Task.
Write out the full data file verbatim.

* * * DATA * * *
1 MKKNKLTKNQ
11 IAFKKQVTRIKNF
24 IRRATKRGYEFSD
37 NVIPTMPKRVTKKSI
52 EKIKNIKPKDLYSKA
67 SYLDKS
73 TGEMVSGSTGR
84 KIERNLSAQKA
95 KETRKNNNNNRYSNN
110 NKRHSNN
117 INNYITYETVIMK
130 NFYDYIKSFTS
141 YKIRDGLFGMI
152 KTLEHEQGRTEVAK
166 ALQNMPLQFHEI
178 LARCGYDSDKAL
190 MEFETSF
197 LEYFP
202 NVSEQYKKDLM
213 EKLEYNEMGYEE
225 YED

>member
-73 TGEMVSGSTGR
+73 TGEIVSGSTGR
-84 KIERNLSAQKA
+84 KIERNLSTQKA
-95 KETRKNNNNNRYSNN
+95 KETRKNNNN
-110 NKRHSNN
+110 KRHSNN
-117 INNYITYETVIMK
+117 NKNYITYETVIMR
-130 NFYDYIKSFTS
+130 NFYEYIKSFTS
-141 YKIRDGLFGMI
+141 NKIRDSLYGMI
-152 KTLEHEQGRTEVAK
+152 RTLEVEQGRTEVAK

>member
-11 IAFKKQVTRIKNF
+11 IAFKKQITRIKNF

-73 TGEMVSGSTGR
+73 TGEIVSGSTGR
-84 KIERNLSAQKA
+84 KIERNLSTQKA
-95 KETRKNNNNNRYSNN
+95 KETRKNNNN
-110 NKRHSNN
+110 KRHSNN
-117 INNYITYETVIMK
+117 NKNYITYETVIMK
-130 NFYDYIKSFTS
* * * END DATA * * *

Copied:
1 MKKNKLTKNQ
11 IAFKKQVTRIKNF
24 IRRATKRGYEFSD
37 NVIPTMPKRVTKKSI
52 EKIKNIKPKDLYSKA
67 SYLDKS
73 TGEMVSGSTGR
84 KIERNLSAQKA
95 KETRKNNNNNRYSNN
110 NKRHSNN
117 INNYITYETVIMK
130 NFYDYIKSFTS
141 YKIRDGLFGMI
152 KTLEHEQGRTEVAK
166 ALQNMPLQFHEI
178 LARCGYDSDKAL
190 MEFETSF
197 LEYFP
202 NVSEQYKKDLM
213 EKLEYNEMGYEE
225 YED

>member
-73 TGEMVSGSTGR
+73 TGEIVSGSTGR
-84 KIERNLSAQKA
+84 KIERNLSTQKA
-95 KETRKNNNNNRYSNN
+95 KETRKNNNN
-110 NKRHSNN
+110 KRHSNN
-117 INNYITYETVIMK
+117 NKNYITYETVIMR
-130 NFYDYIKSFTS
+130 NFYEYIKSFTS
-141 YKIRDGLFGMI
+141 NKIRDSLYGMI
-152 KTLEHEQGRTEVAK
+152 RTLEVEQGRTEVAK

>member
-11 IAFKKQVTRIKNF
+11 IAFKKQITRIKNF

-73 TGEMVSGSTGR
+73 TGEIVSGSTGR
-84 KIERNLSAQKA
+84 KIERNLSTQKA
-95 KETRKNNNNNRYSNN
+95 KETRKNNNN
-110 NKRHSNN
+110 KRHSNN
-117 INNYITYETVIMK
+117 NKNYITYETVIMK
-130 NFYDYIKSFTS